People say, women drive more dangerously compared to men. Don’t follow a lady driver as you would not know where would she turn next, right or left.
But that is not right always. A new study suggests that men pose more risk to other road users than woman do and they are more likely to drive more dangerous vehicles.
The study published in journal Injury Prevention and based on official data in England from 2005 to 2015 suggests that greater gender equity in road transport jobs, overall, might help lessen these risks.
The researchers found that cars and taxis were associated with most (two-thirds) of fatalities to other road users. Lorries were associated with one in six deaths to other road users. Motorbikes also put other road users at high risk. Each km driven was associated with around 2.5 times more deaths to other parties than was each km driven in a car.
It was also found that cycling was relatively safe for others: it was associated with fewer deaths to other parties per km ridden than all the other types of transport, with just one other death per billion km cycled.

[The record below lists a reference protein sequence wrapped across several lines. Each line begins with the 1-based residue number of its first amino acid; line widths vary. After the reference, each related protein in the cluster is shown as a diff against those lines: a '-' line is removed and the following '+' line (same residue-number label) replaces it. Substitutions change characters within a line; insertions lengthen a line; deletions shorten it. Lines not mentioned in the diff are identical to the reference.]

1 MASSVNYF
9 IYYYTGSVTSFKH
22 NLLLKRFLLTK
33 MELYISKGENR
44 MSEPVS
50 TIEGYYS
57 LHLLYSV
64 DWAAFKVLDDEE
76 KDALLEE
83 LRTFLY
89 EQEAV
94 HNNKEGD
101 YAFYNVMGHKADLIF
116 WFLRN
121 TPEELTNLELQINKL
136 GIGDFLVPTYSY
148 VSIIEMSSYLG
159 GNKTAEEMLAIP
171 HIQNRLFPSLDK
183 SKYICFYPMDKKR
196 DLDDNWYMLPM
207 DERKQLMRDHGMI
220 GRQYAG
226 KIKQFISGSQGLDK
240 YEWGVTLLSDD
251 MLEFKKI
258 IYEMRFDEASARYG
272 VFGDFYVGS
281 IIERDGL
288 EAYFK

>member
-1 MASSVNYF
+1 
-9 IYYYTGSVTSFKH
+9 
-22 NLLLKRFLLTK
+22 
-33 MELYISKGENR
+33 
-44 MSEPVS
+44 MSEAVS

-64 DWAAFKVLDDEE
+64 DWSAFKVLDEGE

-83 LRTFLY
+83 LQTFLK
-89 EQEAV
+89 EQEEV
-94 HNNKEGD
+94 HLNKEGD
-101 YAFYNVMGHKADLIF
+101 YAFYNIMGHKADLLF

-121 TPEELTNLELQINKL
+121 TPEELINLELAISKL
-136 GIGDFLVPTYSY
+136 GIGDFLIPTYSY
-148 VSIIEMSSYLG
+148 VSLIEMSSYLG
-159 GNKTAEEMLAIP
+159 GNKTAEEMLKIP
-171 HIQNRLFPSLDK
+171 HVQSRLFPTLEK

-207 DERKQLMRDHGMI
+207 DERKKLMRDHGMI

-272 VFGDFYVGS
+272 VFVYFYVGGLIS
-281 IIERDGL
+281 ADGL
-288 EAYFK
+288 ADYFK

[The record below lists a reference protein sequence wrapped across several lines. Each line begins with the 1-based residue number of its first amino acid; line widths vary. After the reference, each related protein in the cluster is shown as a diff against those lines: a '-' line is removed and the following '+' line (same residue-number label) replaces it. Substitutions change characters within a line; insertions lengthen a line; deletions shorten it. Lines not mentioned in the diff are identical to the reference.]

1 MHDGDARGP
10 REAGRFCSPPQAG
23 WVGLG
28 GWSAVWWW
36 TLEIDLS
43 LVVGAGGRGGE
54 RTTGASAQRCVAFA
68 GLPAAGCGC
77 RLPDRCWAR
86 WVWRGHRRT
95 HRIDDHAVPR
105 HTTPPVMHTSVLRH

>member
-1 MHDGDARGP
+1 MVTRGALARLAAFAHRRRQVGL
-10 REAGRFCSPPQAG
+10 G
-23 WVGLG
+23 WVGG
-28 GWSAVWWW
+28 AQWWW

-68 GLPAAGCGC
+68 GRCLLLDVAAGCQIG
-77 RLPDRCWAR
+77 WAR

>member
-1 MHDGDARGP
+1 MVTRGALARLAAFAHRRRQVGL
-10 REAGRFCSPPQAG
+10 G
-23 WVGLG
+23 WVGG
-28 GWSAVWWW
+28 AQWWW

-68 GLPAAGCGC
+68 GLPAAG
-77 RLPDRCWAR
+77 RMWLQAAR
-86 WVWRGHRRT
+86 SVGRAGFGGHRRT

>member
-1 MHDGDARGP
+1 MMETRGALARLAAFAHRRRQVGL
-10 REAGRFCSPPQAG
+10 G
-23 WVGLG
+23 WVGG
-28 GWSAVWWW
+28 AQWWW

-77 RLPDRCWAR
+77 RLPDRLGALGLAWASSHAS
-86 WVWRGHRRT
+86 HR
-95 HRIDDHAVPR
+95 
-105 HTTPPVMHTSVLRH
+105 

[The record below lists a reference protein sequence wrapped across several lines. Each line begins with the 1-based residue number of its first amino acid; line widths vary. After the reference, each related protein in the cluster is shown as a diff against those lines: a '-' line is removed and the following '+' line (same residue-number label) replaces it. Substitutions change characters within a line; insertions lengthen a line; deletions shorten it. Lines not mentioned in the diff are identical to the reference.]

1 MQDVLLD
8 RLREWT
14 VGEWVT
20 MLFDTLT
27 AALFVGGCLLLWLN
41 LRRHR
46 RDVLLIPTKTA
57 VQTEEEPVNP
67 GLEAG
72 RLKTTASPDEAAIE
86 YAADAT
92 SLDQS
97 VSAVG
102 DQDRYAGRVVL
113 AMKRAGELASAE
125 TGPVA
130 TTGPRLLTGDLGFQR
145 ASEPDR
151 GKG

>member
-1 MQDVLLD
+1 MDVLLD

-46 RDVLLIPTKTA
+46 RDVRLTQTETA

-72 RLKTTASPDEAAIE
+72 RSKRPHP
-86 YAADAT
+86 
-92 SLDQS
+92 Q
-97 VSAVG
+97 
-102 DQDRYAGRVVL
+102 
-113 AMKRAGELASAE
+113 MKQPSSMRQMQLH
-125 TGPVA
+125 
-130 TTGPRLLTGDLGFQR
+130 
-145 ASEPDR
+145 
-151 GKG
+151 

The research concluded men posed a significantly higher risk to other road users for five of the six vehicle types studied. For cars and vans, the risk posed by male drivers was double that posed by women per km driven, rising to four times higher for lorry drivers, and more than 10 times higher for motorbike riders.
The researchers conclude: “We suggest policy-makers consider policies to increase gender balance in occupations that substantially involve driving, given the greater likelihood that other road users will be killed if men rather than women are driving or riding.”